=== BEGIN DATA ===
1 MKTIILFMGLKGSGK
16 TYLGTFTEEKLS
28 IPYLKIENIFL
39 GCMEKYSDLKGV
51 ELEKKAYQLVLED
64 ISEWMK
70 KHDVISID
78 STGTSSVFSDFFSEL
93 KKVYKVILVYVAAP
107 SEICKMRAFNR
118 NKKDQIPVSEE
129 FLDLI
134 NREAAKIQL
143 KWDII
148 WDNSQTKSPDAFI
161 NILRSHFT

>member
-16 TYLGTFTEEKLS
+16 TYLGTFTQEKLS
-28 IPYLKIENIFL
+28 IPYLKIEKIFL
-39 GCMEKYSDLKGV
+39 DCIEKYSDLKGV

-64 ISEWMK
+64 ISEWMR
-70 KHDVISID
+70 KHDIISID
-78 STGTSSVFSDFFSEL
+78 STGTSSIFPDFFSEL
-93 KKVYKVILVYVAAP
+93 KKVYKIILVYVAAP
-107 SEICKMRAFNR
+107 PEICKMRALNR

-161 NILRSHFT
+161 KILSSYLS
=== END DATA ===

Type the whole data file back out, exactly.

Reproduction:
1 MKTIILFMGLKGSGK
16 TYLGTFTEEKLS
28 IPYLKIENIFL
39 GCMEKYSDLKGV
51 ELEKKAYQLVLED
64 ISEWMK
70 KHDVISID
78 STGTSSVFSDFFSEL
93 KKVYKVILVYVAAP
107 SEICKMRAFNR
118 NKKDQIPVSEE
129 FLDLI
134 NREAAKIQL
143 KWDII
148 WDNSQTKSPDAFI
161 NILRSHFT

>member
-16 TYLGTFTEEKLS
+16 TYLGTFTQEKLS
-28 IPYLKIENIFL
+28 IPYLKIEKIFL
-39 GCMEKYSDLKGV
+39 DCIEKYSDLKGV

-64 ISEWMK
+64 ISEWMR
-70 KHDVISID
+70 KHDIISID
-78 STGTSSVFSDFFSEL
+78 STGTSSIFPDFFSEL
-93 KKVYKVILVYVAAP
+93 KKVYKIILVYVAAP
-107 SEICKMRAFNR
+107 PEICKMRALNR

-161 NILRSHFT
+161 KILSSYLS